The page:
Movie: BOOK CLUB: THE NEXT CHAPTER
Rating: PG-13, some strong language and suggestive material
Release Date: May 12, 2023
Jeanne: BOOK CLUB: THE NEXT CHAPTER is a light, breezy comedy --- and a pleasant follow-up to BOOK CLUB (2017), reuniting the four fabulous females we know and love. The writing definitely could have been better to allow these stars to shine brighter, but it’s still an adventure --- who doesn’t love an escape to Italy?
During the pandemic, the four friends, Diane (Diane Keaton), Vivian (Jane Fonda), Sharon (Candice Bergen) and Carol (Mary Steenburgen), kept in touch via their computers. Diane is now living with Mitchell (Andy Garcia). Bruce (Craig T. Nelson), Carol’s husband, had a minor heart attack and Sharon adopted a parrot which was very short-lived. Vivian advanced her relationship with Arthur (Don Johnson), who has just proposed marriage.
When they gather in person at Carol’s home for the first time since being apart, the book they’ve chosen to discuss is Paulo Coelho’s “The Alchemist”. Vivian arrives sporting a rather large engagement ring, surprising the others since she had vowed never to marry. In the spirit of the novel --- finding opportunity in life’s challenges and self-discovery – the friends decide to act upon a trip to Italy which they postponed when they were in their twenties. Reasoning that a bachelorette celebration is in order, the foursome pack their bags and off they go.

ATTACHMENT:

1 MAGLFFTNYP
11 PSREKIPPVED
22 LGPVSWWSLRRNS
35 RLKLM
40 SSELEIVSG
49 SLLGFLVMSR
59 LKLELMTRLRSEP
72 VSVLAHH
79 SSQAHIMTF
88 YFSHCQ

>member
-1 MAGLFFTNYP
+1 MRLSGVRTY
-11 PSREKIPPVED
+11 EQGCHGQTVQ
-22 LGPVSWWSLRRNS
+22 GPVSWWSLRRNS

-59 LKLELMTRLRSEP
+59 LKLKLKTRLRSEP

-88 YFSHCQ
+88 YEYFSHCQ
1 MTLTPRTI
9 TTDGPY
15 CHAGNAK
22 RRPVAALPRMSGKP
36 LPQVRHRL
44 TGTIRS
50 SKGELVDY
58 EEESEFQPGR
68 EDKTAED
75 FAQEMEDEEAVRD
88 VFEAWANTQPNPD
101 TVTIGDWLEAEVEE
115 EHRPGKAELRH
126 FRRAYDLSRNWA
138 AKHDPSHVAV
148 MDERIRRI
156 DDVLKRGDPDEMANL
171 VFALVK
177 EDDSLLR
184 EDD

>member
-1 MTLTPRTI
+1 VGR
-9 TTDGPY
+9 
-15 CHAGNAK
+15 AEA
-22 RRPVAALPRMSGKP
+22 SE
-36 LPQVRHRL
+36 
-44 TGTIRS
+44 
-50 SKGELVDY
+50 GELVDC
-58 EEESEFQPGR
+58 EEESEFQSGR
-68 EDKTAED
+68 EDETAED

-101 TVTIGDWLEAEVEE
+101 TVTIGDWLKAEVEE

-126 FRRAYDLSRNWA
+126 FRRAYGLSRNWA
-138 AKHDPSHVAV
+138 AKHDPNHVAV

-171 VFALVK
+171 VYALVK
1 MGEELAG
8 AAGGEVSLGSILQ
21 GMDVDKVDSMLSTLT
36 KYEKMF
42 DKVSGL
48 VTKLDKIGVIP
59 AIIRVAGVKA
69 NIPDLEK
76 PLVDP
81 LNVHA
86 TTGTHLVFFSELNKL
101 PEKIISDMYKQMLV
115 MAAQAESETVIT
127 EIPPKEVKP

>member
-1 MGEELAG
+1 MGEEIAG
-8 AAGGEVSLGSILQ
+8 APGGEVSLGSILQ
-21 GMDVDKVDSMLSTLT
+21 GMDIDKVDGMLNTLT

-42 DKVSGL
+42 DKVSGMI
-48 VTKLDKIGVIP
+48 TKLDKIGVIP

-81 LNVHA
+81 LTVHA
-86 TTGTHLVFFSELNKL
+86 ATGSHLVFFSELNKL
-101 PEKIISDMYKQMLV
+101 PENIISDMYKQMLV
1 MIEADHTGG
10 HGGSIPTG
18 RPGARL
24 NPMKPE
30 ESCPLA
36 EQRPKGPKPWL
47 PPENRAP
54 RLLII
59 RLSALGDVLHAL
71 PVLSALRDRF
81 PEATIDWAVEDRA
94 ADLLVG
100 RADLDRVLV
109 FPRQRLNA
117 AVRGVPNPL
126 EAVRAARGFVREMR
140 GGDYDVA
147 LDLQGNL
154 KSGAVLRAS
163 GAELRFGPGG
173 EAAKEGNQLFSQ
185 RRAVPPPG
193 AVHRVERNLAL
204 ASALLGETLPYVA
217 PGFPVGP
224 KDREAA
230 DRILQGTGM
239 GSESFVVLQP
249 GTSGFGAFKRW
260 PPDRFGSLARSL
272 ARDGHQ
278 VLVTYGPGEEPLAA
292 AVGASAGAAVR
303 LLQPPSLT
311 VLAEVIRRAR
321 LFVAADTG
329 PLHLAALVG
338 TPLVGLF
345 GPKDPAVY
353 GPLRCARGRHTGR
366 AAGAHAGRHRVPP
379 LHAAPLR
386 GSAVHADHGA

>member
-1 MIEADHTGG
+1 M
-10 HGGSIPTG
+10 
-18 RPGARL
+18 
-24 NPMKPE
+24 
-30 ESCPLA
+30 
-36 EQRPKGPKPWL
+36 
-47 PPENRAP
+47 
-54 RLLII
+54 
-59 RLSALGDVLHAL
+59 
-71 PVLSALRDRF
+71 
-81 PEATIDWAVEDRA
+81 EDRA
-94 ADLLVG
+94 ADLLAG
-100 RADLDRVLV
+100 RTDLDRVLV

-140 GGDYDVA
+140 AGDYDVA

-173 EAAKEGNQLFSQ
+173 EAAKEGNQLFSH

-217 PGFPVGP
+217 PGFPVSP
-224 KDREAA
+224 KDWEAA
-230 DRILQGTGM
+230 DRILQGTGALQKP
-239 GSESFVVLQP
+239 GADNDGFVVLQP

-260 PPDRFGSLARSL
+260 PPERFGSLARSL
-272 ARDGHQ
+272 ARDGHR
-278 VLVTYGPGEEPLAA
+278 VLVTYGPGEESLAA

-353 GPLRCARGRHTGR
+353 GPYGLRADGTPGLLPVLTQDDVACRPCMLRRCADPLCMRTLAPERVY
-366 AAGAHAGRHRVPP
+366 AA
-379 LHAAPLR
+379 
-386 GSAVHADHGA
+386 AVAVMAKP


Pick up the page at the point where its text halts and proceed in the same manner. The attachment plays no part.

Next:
Bill Holderman and Erin Simms return as screenwriters with Holderman again directing. David and I have often opined that comedy --- good comedy --- is the most difficult to pen. BOOK CLUB: THE NEXT CHAPTER has some very amusing scenes and too many that are less so. It is the wonderful performances from this stellar cast that keep the film as entertaining as it is.
The vignettes of the women’s activities during Covid are particularly relevant. Many of us had similar experiences. But Sharon’s decision to adopt a parrot is especially amusing --- been there, done that. And though some of the aspects of their Italy excursion are downright silly, Holderman and Simms’ movie reminds us that age is not a deterrent. These broads are having fun!